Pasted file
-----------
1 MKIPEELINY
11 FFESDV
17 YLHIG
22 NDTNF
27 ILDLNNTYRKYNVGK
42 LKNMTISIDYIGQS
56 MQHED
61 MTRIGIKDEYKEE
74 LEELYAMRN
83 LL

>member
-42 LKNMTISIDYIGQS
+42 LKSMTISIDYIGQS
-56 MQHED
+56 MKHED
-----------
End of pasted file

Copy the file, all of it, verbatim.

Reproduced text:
1 MKIPEELINY
11 FFESDV
17 YLHIG
22 NDTNF
27 ILDLNNTYRKYNVGK
42 LKNMTISIDYIGQS
56 MQHED
61 MTRIGIKDEYKEE
74 LEELYAMRN
83 LL

>member
-42 LKNMTISIDYIGQS
+42 LKSMTISIDYIGQS
-56 MQHED
+56 MKHED